In these troubled times, it's comforting to park cash in a CD that is insured by the Federal Deposit Insurance Corp. At least no bank shakeup or roiling stock market is likely to leave you facing a loss. Getting a good CD rate, though, can be challenging in this environment.
The ground rules are simple: When you buy a certificate of deposit, you pay a fixed amount for a defined period of time -- 30 days, six months, 12 months, five years or more. The bank pays interest at regular intervals. When you redeem your CD, you get the amount you initially invested, plus accrued interest. If you redeem your CD before its maturity date, you'll probably have to pay a penalty and forfeit some of the interest you earned.
CDs are safe investments, but it's still smart to read the fine print as you seek out the best return. Consider these factors when you are looking for a good deal and a good rate of return.
Compare CD rates. The best place to start, of course, is right here at Bankrate.com, where you can quickly compare CD rates available nationally and locally in various denominations. But don't stop your search there. Check rates at your own bank and other banks in your neighborhood. They could be offering special deals that you won't find online.
Do due diligence. Banks price CDs based partly on their own cash-flow issues, says Daniel Penrod, senior industry analyst for the California Credit Union League. Sometimes that means that you'll get a higher rate of return on a shorter maturity date than you'll get if you buy a CD that you have to hold for a longer period of time. The only way to spot these discrepancies is to be diligent in your comparisons. Don't just assume that the longer maturity pays more than a shorter maturity.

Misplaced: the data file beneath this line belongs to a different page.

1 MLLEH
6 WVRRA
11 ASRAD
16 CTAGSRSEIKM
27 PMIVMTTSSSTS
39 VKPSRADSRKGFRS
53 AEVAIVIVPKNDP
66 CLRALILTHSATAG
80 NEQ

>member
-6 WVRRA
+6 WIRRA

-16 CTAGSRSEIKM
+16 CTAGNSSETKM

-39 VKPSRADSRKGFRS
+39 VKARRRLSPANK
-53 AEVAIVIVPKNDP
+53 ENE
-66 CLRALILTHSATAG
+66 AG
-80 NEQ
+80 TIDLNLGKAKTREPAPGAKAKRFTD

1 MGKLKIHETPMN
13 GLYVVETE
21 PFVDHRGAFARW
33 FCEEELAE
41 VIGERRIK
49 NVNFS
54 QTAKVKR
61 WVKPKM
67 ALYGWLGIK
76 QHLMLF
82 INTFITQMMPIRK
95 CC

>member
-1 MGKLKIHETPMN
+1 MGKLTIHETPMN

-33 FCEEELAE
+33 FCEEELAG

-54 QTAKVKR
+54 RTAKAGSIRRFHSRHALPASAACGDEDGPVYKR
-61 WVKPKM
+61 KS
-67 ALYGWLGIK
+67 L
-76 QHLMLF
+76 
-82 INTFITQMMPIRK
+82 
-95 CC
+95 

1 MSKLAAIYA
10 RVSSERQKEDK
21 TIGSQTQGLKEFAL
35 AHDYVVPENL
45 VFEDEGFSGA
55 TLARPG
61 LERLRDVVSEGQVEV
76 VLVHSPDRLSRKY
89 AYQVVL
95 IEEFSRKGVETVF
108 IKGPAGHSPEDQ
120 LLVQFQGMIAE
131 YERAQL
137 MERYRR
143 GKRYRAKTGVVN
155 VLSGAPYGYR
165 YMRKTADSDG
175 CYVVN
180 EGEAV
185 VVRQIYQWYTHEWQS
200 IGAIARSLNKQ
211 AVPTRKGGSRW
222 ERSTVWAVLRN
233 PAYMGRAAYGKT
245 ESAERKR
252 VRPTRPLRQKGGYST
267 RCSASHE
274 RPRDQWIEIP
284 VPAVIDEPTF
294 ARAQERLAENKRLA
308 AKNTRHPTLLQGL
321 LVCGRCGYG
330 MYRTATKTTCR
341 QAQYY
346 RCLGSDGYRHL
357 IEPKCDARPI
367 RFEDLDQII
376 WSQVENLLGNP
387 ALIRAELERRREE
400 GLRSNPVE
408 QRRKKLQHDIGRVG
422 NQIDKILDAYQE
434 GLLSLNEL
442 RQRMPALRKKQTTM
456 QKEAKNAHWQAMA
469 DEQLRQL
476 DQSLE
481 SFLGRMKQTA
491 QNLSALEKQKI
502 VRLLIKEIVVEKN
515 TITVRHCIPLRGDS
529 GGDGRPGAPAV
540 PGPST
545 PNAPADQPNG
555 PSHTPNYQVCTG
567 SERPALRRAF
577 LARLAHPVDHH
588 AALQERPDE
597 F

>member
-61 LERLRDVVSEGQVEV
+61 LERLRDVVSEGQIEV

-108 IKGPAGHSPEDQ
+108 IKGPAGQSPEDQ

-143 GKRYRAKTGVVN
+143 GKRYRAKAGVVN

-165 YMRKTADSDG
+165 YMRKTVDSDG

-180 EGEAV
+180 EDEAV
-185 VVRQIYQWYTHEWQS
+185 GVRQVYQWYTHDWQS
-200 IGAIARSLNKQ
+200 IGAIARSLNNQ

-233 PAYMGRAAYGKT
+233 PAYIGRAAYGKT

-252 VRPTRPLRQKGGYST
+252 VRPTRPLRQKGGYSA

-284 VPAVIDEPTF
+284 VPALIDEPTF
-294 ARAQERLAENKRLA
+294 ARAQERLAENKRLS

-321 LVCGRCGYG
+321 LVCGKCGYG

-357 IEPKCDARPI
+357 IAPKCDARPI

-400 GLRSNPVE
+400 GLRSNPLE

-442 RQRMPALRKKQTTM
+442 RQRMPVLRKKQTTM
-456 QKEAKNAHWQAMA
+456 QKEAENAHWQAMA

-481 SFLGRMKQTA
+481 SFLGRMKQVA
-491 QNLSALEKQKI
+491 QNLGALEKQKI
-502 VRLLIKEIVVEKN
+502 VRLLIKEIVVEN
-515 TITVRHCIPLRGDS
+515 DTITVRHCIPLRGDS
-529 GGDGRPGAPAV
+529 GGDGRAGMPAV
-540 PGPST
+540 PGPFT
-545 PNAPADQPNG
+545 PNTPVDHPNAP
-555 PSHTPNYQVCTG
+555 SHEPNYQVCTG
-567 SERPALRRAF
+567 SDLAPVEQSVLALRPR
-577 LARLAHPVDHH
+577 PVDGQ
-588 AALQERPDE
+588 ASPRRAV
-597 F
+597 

Look for quirky deals. Financial institutions want your money and that makes them willing to pay extra or, occasionally, throw in some other spiff to get you in the door. Especially in bank-congested areas, you may spot some oddball offers, such as a 13-month CD that pays significantly better than a 12-month CD. That could be because 13 sounded catchier to the marketing department, says Joel Hornstein, chief investment officer for Structural Wealth Management, which specializes in investing institutional money in CDs.
Do the math. If letting the bank keep your money an extra month or getting it back a month or two early works for you, then go for it. Use the Bankrate's calculator to figure out the difference in earnings. For instance, a regional bank in the Detroit area recently offered 1.75 percent on an 11-month CD, but was only paying 0.4 percent on a 12-month CD with a $1,000 minimum investment. With monthly compounding, the 12-month CD paid $4.01 at maturity, while the 11-month CD paid $16.16. Neither return is going to make you wealthy, but who would turn down an extra $12.15?